Jeremy Clarkson for Prime Minister? The problems with e-petitions

Calls for the popular BBC presenter to take office may be an echo of the old e-petitions system, but with the death penalty and guilty looters now on the agenda, the latest version still has problems.

The government launched its new e-petitions website amidst fears that the death penalty would be re-introduced.

A week and four days of rioting later, an e-petition calling for guilty looters and arsonists reached the 100,000 e-signatures threshold.

Both petitions point to problems with the government’s website. But for the sake of a better and more responsive democracy, it is important that we address and overcome these problems and make the site work.

E-petitions replaces the Number 10 website which was taken down just before the last election. It was that site which brought you “Jeremy Clarkson for Prime Minister” as one of the most popular petitions.

And that was one of the problems. There were few filters on the site. Now, each petition is allocated to a government department which hopefully means that there will be some kind of feedback to those people who have signed a petition. That’s important.

The government, though, wanted a threshold over which something should be triggered. They decided that once an e-petition had reached 100,000 signatures it would be sent to the Backbench Business Committee to decide whether it should be debated.

I understand why they set a threshold but I think it was unnecessary and has already resulted in unforeseen consequences.

Firstly, if the government creates a demand in the way that it has, it should satisfy it rather than handing over the consequences to someone else to deal with.

Secondly, if expectations are raised and then not met, then Parliament’s fragile attempts at reconnecting with people will be dashed. People will once again shout out “Look! The Emperor’s got no clothes on!”

Most people expect that by signing a popular e-petition, that if it reaches the threshold, they will be able to change the law.

They will not.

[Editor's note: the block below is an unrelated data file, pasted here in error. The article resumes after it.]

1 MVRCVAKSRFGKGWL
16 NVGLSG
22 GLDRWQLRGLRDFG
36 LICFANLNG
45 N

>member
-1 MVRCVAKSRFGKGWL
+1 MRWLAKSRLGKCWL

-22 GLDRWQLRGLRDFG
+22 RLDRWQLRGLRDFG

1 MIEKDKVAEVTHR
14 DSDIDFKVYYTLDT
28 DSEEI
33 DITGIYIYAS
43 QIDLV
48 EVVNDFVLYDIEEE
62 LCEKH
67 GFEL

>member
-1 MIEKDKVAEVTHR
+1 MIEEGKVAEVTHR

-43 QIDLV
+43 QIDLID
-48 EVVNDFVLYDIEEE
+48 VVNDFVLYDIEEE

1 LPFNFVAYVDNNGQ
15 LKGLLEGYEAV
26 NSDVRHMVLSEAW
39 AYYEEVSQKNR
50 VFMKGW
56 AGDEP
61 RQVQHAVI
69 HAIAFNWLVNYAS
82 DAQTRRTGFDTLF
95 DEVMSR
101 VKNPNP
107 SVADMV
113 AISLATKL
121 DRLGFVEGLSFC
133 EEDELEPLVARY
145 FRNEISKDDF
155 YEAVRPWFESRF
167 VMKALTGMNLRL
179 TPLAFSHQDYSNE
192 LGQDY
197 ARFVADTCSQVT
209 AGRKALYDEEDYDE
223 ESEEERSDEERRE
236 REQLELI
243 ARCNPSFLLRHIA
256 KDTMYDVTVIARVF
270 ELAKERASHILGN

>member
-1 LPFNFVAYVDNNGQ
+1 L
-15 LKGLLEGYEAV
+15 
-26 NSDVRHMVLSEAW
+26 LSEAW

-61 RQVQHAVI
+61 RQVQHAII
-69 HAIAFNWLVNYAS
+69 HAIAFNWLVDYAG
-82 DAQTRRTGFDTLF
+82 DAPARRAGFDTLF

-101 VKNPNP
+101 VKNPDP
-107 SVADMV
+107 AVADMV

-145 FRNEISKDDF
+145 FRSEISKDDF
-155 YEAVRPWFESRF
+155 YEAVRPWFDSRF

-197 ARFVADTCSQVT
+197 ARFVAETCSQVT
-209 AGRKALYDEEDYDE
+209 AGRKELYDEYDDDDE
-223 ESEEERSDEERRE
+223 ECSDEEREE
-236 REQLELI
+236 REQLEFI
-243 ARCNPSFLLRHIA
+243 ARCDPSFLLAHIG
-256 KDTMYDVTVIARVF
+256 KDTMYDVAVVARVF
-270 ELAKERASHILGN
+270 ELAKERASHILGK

The best that will happen is that something may be debated in Parliament. It is possible that an issue attracts such debate and such a lot of adverse publicity (like the government’s failed attempt at selling off the forests) that they are embarrassed into a change of heart.

And the Backbench Business Committee has been responsible for a few of these turnarounds.
It was set up just over a year ago in response to a demand by backbenchers to hold government to account better.

The government now allocates a certain amount of time to the Backbench Business Committee (35 days a session which usually equates to a Parliamentary year) in which we, backbenchers, decide what should be debated.

During the miners’ strike in the 1980s, the near-civil war in the streets was never debated in Parliament. Both government and opposition at the time had a vested interest in not raising the matter.

In theory, this would now be impossible. The Backbench Business Committee would schedule it, like it found time to debate prisoners’ voting rights, contaminated blood, Afghanistan and wild animals in circuses. None of these debates and votes would have happened without the Backbench Business Committee.

But there is a world of difference between embarrassing the government and making it change the law. Our debates only raise issues and discuss them. It is still, rightly, down to government to decide if a law should be changed.

And that brings me onto the role of a backbencher. We are by definition not part of the government or the opposition frontbench. We tend (not always but usually) to be more responsive to our constituents and less bound by the collective responsibility of executives.

But it is still an indirect sort of democracy which some people find too unresponsive, especially in so-called safe-seat constituencies.

E-petitions are an attempt to bring people more directly into the decision-making of Parliament. That is a leap beyond having voices and opinions heard.

Web-based petitions are very responsive to events. We saw that with the riots and the speed with which 100,000 signatures were gathered. But like the dangerous Dogs Act, swiftness of response can sometimes just lead to bad law.

The fact is that councils already do have the powers to evict tenants for anti-social behaviour. But to evict someone whose son has been caught looting is another matter. And what about all those looters who own their own homes?

The petition was a reflection of the anger and frustration that people felt after the riots. But we didn’t need an arbitrary threshold of 100,000 signatures to tell us that law-abiding people were furious.

To force Parliament to debate and even ask us to legislate on the back of a hasty petition drafted in anger is not the right way to go.

MPs will respond to e-petitions with a lot of signatures on. It’s in their interests to do so.

And while we have a representative democracy, there is nothing to prevent Jeremy Clarkson putting his name forward at the next General Election and once elected running for Prime Minister.

Natascha Engel is a Labour MP and chair of the House of Commons Backbench Business Committee


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